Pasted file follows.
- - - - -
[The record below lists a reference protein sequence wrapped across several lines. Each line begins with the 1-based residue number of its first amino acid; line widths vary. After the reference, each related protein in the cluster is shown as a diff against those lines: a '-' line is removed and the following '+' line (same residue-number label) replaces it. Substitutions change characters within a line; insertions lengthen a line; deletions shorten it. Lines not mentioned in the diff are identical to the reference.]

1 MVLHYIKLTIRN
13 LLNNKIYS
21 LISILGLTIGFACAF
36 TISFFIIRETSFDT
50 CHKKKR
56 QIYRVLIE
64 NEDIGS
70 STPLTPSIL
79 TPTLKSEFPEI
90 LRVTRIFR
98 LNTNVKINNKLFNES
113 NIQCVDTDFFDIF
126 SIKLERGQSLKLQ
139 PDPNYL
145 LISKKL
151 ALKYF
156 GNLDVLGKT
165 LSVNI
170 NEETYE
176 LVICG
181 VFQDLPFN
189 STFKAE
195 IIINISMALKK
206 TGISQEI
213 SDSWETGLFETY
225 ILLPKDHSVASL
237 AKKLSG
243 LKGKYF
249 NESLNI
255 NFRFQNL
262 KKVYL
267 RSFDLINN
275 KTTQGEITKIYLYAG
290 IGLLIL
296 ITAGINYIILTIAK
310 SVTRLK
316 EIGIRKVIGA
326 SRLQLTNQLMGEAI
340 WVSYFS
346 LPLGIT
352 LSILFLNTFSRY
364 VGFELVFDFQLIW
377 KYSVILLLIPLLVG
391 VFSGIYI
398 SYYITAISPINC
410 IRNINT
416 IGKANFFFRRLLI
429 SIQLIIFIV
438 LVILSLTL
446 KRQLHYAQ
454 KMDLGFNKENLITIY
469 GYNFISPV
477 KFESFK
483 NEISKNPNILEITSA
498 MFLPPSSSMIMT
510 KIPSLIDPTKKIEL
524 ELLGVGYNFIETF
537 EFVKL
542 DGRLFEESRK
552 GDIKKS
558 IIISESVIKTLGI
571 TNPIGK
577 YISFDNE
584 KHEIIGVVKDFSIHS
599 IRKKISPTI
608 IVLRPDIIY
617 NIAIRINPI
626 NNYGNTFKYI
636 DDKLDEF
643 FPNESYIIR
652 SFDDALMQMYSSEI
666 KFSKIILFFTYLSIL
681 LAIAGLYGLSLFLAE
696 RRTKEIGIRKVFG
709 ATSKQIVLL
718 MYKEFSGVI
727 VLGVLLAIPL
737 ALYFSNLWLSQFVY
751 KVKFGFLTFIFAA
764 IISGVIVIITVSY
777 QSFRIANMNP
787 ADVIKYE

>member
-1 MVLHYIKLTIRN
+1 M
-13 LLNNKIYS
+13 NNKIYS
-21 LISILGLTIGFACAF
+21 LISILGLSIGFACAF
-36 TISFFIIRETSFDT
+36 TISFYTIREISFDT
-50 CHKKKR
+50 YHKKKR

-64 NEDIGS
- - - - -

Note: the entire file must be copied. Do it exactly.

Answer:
[The record below lists a reference protein sequence wrapped across several lines. Each line begins with the 1-based residue number of its first amino acid; line widths vary. After the reference, each related protein in the cluster is shown as a diff against those lines: a '-' line is removed and the following '+' line (same residue-number label) replaces it. Substitutions change characters within a line; insertions lengthen a line; deletions shorten it. Lines not mentioned in the diff are identical to the reference.]

1 MVLHYIKLTIRN
13 LLNNKIYS
21 LISILGLTIGFACAF
36 TISFFIIRETSFDT
50 CHKKKR
56 QIYRVLIE
64 NEDIGS
70 STPLTPSIL
79 TPTLKSEFPEI
90 LRVTRIFR
98 LNTNVKINNKLFNES
113 NIQCVDTDFFDIF
126 SIKLERGQSLKLQ
139 PDPNYL
145 LISKKL
151 ALKYF
156 GNLDVLGKT
165 LSVNI
170 NEETYE
176 LVICG
181 VFQDLPFN
189 STFKAE
195 IIINISMALKK
206 TGISQEI
213 SDSWETGLFETY
225 ILLPKDHSVASL
237 AKKLSG
243 LKGKYF
249 NESLNI
255 NFRFQNL
262 KKVYL
267 RSFDLINN
275 KTTQGEITKIYLYAG
290 IGLLIL
296 ITAGINYIILTIAK
310 SVTRLK
316 EIGIRKVIGA
326 SRLQLTNQLMGEAI
340 WVSYFS
346 LPLGIT
352 LSILFLNTFSRY
364 VGFELVFDFQLIW
377 KYSVILLLIPLLVG
391 VFSGIYI
398 SYYITAISPINC
410 IRNINT
416 IGKANFFFRRLLI
429 SIQLIIFIV
438 LVILSLTL
446 KRQLHYAQ
454 KMDLGFNKENLITIY
469 GYNFISPV
477 KFESFK
483 NEISKNPNILEITSA
498 MFLPPSSSMIMT
510 KIPSLIDPTKKIEL
524 ELLGVGYNFIETF
537 EFVKL
542 DGRLFEESRK
552 GDIKKS
558 IIISESVIKTLGI
571 TNPIGK
577 YISFDNE
584 KHEIIGVVKDFSIHS
599 IRKKISPTI
608 IVLRPDIIY
617 NIAIRINPI
626 NNYGNTFKYI
636 DDKLDEF
643 FPNESYIIR
652 SFDDALMQMYSSEI
666 KFSKIILFFTYLSIL
681 LAIAGLYGLSLFLAE
696 RRTKEIGIRKVFG
709 ATSKQIVLL
718 MYKEFSGVI
727 VLGVLLAIPL
737 ALYFSNLWLSQFVY
751 KVKFGFLTFIFAA
764 IISGVIVIITVSY
777 QSFRIANMNP
787 ADVIKYE

>member
-1 MVLHYIKLTIRN
+1 M
-13 LLNNKIYS
+13 NNKIYS
-21 LISILGLTIGFACAF
+21 LISILGLSIGFACAF
-36 TISFFIIRETSFDT
+36 TISFYTIREISFDT
-50 CHKKKR
+50 YHKKKR

-64 NEDIGS